What is a Cement Block?

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  • Written By: Lou Paun
  • Edited By: Jay Garcia
  • Last Modified Date: 17 January 2020
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A cement block may also be called a concrete block, a foundation block, or a concrete masonry unit (CMU). It is also known as a breeze block, a cinder block, or a clinker block. These blocks are made with a mixture of Portland cement, aggregate, and water. The standard size is listed as 8 inches x 8 inches x 16 inches (20 cm x 20 cm x 41 cm) in the US and 44 cm x 21.5 cm x 10 cm (17.3 inches x 8.5 inches x 3.9 inches) in the UK, although the blocks are actually a bit smaller to allow room for mortar joints. Some cement block companies will make other sizes upon request.

The most common aggregate for cement blocks is a mixture of sand and gravel. This is mixed as a rather dry, low-slump mix that results in a hard, durable cement block. Aerated concrete can be used to make blocks that are lighter in weight but still very strong.

Industrial wastes are sometimes used as aggregate, but the cement blocks will be lower in density and therefore less durable. Cinder blocks, called breeze blocks in the UK, have cinders in the aggregate, and clinker blocks have clinkers. These blocks have less compressive strength and are not suitable for foundation work.


The first cement block was manufactured in 1882. Concrete blocks are now manufactured with a machine that molds the wet concrete mix into standard shapes. The blocks are cured inside a special chamber at high temperatures. They are then stored to dry completely.

Most concrete blocks are manufactured with hollow chambers. This makes the block a bit lighter weight and easier to handle. More important, the hollow chambers make it possible to drive reinforcing bars vertically through the wall, giving it added strength. The chambers are then filled with wet concrete, which dries to create a strong wall with great thermal properties.

Because threading the open chambers of a cement block over rebar that has already been driven into place is a slow process, a special kind of concrete block has been developed to make the procedure faster. These open-ended blocks are often called speed blocks, and they are shaped like the letter H. Instead of being lowered onto the wall from above, these blocks can be edged between the reinforcing bars and slipped into place. This makes the job far less time-consuming.

Cement block construction is often considered an eco-friendly building material. Cement blocks are durable, but they are not very portable. Most concrete blocks are manufactured within 50 miles (80.5 km) of the building site, and most are made from local materials.


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Post 4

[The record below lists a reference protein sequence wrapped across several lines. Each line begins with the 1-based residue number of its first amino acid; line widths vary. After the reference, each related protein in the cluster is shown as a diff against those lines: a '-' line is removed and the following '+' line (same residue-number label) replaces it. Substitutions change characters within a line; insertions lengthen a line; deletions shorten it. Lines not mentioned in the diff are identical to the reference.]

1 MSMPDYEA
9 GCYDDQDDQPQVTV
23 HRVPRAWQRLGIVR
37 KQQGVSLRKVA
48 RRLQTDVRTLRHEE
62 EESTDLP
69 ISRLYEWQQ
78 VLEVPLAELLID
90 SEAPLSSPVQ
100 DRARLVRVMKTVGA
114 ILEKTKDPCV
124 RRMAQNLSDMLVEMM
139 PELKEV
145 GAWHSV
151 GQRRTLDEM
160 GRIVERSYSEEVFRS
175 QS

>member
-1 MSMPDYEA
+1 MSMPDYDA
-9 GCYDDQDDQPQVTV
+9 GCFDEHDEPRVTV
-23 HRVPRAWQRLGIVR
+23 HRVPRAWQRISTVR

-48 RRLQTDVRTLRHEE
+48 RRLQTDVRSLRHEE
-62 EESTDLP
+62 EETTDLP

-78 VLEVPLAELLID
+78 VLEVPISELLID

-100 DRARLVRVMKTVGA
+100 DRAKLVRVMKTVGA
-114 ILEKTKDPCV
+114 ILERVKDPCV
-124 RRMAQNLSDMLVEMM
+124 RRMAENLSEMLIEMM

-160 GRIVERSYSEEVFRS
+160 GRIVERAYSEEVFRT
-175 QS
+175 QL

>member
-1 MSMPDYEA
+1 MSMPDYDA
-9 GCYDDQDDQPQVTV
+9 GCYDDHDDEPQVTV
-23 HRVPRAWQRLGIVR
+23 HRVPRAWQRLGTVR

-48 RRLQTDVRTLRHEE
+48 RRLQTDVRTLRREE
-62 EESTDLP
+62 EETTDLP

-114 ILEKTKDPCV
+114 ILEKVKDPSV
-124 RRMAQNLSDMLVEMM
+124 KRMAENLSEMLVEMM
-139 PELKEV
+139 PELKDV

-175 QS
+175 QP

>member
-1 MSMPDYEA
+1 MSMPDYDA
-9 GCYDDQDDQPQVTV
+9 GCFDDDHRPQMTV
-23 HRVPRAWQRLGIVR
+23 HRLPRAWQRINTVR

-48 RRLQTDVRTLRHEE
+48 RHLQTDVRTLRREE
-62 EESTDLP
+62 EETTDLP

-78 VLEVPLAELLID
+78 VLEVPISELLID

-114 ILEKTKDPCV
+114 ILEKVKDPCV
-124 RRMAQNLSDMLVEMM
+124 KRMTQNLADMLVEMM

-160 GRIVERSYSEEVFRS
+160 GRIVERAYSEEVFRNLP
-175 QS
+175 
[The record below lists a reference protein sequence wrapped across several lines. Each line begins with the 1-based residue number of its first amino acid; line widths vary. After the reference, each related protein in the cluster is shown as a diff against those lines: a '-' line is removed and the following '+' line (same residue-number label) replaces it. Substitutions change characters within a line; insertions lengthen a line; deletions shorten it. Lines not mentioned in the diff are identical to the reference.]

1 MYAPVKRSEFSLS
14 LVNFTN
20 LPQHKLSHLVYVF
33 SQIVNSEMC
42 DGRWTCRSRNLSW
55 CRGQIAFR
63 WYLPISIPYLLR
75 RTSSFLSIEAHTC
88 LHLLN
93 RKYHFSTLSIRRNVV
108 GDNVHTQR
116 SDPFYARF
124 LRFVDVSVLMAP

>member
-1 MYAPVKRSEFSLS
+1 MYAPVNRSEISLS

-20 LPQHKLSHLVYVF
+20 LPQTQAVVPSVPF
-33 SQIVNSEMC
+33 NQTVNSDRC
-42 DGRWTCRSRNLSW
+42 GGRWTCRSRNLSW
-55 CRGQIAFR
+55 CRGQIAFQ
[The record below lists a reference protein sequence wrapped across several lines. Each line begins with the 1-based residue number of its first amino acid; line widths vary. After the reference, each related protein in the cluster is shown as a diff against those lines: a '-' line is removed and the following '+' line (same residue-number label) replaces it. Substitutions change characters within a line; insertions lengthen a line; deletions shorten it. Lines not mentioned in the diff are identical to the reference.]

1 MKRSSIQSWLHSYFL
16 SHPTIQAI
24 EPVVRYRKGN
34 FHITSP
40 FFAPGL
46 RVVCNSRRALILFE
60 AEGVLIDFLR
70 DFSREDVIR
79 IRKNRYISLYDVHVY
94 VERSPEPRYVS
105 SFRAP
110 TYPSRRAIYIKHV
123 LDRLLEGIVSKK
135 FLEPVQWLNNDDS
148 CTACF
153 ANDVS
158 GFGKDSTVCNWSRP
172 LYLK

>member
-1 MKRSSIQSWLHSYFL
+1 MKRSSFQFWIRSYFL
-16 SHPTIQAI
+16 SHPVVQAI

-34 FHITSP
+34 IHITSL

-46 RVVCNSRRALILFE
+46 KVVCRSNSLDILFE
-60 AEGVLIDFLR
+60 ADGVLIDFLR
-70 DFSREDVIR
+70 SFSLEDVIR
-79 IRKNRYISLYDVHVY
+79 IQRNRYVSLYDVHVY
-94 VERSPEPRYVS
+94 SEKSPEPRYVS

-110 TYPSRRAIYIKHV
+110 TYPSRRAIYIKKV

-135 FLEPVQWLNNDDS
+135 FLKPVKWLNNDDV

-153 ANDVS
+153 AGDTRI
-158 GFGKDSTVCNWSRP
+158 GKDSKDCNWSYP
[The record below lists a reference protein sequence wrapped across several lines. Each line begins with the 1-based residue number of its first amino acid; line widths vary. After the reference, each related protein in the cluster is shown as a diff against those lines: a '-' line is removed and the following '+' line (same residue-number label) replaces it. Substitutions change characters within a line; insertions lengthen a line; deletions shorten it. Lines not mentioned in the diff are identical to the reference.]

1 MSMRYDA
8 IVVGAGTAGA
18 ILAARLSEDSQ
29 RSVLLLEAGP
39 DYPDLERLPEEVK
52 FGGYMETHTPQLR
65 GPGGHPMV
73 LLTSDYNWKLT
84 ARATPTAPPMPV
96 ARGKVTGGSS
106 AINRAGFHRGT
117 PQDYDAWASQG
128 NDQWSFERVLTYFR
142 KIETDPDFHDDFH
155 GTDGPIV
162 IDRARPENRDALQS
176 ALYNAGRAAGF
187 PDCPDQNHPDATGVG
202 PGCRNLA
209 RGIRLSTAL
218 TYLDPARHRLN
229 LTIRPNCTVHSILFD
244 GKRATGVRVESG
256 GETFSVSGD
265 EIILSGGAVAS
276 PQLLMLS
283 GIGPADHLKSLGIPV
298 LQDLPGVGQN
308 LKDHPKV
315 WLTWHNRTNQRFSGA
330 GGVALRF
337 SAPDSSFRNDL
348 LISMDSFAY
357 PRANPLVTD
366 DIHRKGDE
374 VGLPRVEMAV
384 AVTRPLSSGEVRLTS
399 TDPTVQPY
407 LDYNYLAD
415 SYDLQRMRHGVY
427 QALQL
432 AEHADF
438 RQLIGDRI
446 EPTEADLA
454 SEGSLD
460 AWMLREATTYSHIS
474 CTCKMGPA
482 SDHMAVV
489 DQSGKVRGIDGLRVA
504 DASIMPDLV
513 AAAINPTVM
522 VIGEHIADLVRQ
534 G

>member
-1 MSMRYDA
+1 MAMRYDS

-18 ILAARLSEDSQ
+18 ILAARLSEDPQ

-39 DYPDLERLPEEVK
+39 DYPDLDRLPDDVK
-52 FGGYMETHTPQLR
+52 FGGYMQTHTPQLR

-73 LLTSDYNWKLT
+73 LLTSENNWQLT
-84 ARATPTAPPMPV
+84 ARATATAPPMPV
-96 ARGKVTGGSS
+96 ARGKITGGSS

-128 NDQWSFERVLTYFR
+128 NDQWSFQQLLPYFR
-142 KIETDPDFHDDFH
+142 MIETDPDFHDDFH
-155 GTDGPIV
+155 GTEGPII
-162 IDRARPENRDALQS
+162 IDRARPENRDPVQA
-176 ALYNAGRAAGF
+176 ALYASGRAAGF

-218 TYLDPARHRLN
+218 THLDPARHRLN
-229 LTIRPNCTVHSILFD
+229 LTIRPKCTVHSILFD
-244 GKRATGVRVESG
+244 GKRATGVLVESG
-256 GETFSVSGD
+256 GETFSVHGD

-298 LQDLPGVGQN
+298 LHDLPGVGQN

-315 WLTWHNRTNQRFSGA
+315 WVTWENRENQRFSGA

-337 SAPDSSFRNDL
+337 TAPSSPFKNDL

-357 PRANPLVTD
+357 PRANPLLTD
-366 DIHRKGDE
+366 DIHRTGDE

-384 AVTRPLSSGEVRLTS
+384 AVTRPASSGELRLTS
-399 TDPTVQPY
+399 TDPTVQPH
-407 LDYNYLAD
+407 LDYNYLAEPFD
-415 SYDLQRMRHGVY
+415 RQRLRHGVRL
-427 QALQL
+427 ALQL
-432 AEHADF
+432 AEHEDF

@lighth0se33 – I generally use cement blocks to hold something down so that the wind won't blow it away or gravity won't take it down. I have an above-ground swimming pool in my backyard, and whenever I have to refill it with the garden hose, I place a cement block on top of the hose where it rests on the the top of the ladder.

If I don't weight it down with something substantial, the water pressure will cause the hose to fly out of the pool and flop all around. I've tried using boards before, but a cement block is the only thing heavy enough to secure it.

Cement blocks are heavy! I usually roll them along the ground to wherever I'm going, because I can't carry them for more than a few feet.

Post 3

My dad and I always used the terms “concrete block” and “cement block” interchangeably. We knew they were the same thing, and we had heard both terms used so much that we just went with whatever rolled off our tongues at that moment.

We used concrete blocks mostly to hold things up. I remember when my dad hit part of the big rosebush with the lawnmower and it drooped over to one side. We put concrete blocks along the base of it, and they were able to support the drooping section and make it look as though nothing had happened to it.

Post 2

Never stick your fingers into the holes of cement blocks without examining them first. My cousin did this, and he got bitten by a black widow spider.

Spiders like to hang out in dark places like this. Also, if you have a pile of cement blocks, then it also might be a good hiding spot for snakes.

Post 1

I have a friend who lives in a cement block house. Before I met her, I never knew that entire houses could be built out of these blocks.

I suppose it's a pretty durable structure, considering that concrete is tough. However, she can't really hang things on the walls, unless she uses some sort of adhesive.

She told me that if her house had been made of something else, she might have done some remodeling and added a few windows. However, she feels like she is stuck with the current layout.

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